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Old 11-08-2008, 08:35 PM
pkcrafty pkcrafty is offline
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Quote:
Originally Posted by Storeytime View Post
I always get a live tree. Here's what I've learned in about 25 years of buying trees off the lot:

Check for needles falling off when you shake it.

Bend upper branches to see if they feel elastic or stiff. If they're stiff and brittle, it's too old and dry.

Don't let them cut the bottom when you buy it, do it yourself when you get it home. You have a window of about one hour before the bottom starts sapping up and then it won't drink. You must get it in water within one hour. Cut an inch to two inches. If you have enough trunk, two is better.

DON'T put any kind of sugar, sprite, syrup in the water. They clog up the tree's ability to drink the water. All a tree needs is to stay moist on the inside. It doesn't need preservative or sugar, just water.
I learned this one the hard way. I had most of my lights on, and I use a lot of lights. the tree wasn't drinking. I called Captain Jack of "Christmas Tree Network" http://www.christmas-tree.com/ He is an expert on live Christmas trees. I asked him if there was anyway I could just drill holes in the side of the tree to allow the tree to drink. No. the tree would gum up worse where you drill. I had to take the tree down, resaw the end of the trunk off and get it in water. I asked him about the sugar water, sprite, preservative, etc. He said they add to the clogging up effect and to use water only. Ever since I followed this advice, my trees are fresh into January.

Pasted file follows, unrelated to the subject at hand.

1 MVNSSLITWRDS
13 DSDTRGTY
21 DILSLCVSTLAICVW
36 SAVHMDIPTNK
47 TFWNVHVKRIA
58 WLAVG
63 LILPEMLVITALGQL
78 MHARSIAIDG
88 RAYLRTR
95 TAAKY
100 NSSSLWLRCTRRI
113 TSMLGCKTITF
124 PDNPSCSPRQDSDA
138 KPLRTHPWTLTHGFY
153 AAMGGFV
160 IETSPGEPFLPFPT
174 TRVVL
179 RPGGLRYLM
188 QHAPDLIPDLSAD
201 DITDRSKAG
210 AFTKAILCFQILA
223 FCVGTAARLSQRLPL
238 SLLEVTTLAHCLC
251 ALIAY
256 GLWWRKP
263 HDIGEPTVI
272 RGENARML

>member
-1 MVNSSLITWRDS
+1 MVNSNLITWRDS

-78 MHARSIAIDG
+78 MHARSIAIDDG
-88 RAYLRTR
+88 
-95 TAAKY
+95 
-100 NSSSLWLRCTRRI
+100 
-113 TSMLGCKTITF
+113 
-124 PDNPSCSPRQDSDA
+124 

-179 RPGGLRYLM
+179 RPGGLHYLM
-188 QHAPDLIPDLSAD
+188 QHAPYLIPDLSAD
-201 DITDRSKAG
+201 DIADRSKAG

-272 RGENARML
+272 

Don't let the water run out. The first couple of days you need to check it several times. After that check it daily.

I still use some of the large, C7 bulbs because I like the old fashioned look. They are warmer than the modern lights though. If you use any of them, it's a must that you keep the tree from drying out.

Try not to put the tree by a heat source or by a vent that blows the heat into the room.

Hope this helps.

Well, that's so good to know - Thanks so much!
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